Photo courtesy of Wikimedia Commons, Richard Gillin/CC BY-SA 2.0.
An opinion piece in The Atlantic, titled “A Constitutional Case for Gun Control,” showed how tangled the mainstream media’s narrative on guns is nationally.
The opinion article was written by two Yale Law School students. Like many on the anti-gun left, they are clearly worried that a majority of U.S. Supreme Court justices will honestly interpret the Second Amendment of the U.S. Bill of Rights when they rule on New York State Rifle & Pistol Association Inc. v. City of New York sometime next year.
These two Yale Law School students write:
“Gun-control advocates need their own constitutional narrative, one that incorporates a broader conception of self-defense into its vision. Since Heller, the Court has drawn a straight line connecting the broader, constitutionally grounded right to self-defense to the more specific right to individual gun ownership. But defense of oneself and one’s family can be pursued in a variety of ways. An individual right to gun ownership offers one path, deputizing all people to defend themselves with a firearm at their side. Gun regulation offers another such path to self-defense, one vastly more efficacious and preferred by the American public. It represents a mode of preemptive self-defense, whereby the state is tasked by its citizens with limiting access to deadly force.”
These two students are so entangled in the left’s narratives about guns that they’re asking us to suspend all we know about the nature of our rights, including why the Founders put the Second Amendment in the U.S. Bill of Rights, so that some fabricated narrative pushing a collective-rights myth can legally supplant protections of our individual freedom.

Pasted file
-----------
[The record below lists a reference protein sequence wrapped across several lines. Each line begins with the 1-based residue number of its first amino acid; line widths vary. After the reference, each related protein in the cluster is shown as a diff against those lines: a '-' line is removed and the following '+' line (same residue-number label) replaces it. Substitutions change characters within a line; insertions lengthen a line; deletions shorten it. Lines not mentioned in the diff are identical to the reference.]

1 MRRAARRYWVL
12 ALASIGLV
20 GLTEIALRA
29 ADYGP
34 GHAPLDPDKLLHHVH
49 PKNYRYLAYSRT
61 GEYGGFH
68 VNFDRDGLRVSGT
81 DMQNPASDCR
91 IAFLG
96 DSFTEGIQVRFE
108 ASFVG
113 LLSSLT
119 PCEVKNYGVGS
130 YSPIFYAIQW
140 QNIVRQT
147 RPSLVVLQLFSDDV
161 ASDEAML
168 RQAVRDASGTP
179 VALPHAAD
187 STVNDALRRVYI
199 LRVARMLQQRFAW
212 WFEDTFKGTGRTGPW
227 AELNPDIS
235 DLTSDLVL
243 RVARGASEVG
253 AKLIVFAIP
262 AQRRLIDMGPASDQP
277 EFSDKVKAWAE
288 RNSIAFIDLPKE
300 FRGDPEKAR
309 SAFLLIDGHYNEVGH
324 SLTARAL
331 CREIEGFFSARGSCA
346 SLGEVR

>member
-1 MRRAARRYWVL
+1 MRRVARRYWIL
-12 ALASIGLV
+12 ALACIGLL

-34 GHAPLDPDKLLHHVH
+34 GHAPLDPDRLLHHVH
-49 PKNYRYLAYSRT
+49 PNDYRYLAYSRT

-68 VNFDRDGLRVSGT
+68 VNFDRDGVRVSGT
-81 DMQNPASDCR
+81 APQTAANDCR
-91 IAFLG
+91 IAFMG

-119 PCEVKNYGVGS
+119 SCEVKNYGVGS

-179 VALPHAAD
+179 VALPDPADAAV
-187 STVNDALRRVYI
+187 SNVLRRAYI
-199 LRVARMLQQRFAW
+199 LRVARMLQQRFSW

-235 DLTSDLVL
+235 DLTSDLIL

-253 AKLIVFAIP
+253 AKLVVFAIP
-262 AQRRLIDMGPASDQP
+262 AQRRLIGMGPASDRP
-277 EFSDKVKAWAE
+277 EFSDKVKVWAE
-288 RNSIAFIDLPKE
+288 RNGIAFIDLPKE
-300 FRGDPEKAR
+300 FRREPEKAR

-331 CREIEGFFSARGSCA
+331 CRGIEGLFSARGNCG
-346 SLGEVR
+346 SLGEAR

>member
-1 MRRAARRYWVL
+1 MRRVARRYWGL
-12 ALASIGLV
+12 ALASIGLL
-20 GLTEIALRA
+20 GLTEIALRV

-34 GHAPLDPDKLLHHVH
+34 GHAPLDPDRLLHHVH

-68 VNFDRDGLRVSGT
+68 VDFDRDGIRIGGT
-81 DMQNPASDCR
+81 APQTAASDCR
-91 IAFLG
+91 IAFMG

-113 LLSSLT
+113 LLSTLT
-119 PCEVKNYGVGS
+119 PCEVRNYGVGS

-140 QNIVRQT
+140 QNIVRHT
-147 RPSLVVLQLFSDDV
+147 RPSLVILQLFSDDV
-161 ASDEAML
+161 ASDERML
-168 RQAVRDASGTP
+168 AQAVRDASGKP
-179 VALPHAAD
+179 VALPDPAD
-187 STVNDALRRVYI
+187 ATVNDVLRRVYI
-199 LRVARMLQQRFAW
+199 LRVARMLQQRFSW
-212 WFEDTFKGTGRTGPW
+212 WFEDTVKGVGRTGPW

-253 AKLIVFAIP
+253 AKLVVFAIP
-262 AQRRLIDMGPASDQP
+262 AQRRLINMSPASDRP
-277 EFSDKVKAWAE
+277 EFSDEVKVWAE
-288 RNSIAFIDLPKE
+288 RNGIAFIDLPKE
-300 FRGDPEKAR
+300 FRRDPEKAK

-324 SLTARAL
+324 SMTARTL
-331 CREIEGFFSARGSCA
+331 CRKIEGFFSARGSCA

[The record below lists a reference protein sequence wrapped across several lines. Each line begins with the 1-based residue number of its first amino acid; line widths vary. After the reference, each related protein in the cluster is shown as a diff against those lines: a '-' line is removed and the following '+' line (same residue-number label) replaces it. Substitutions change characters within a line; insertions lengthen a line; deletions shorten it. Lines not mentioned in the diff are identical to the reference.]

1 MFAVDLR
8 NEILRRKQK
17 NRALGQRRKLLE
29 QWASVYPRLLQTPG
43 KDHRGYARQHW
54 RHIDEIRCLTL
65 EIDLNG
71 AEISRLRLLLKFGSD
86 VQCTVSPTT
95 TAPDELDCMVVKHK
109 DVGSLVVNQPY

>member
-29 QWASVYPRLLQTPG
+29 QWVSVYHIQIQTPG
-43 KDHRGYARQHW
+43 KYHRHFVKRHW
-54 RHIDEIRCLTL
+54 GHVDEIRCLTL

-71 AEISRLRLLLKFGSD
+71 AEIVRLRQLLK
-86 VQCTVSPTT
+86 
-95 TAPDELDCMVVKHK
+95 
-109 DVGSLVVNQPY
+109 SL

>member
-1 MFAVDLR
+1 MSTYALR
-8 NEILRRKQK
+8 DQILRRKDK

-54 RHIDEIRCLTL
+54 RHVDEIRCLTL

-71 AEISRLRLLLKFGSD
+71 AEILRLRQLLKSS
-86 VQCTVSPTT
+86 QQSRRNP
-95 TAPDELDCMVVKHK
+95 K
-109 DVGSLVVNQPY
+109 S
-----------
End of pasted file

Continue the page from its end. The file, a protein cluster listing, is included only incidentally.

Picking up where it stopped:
They also want us to forget—and the mainstream media is helping them by not fairly reporting these facts—all of the evidence proving that more guns does equal less crime.
They go on to argue that “[g]un-control advocates must reclaim the Constitution from the pro-gun lobby.”
The thing is, their method isn’t an attempt to “reclaim the Constitution.” It is an attempt to rewrite the Constitution without going through the constitutional amendment process the document mandates. They want a majority of U.S. Supreme Court justices to usurp the liberty of the people in order to make way for centralized government power they crave.
For a detailed analysis of this upcoming U.S. Supreme Court case, read the NRA’s friend-of-the-court brief on New York State Rifle & Pistol Association Inc. v. City of New York. Also, check back here, as we’ll keep you up to date on this important case and on other important issues related to your rights.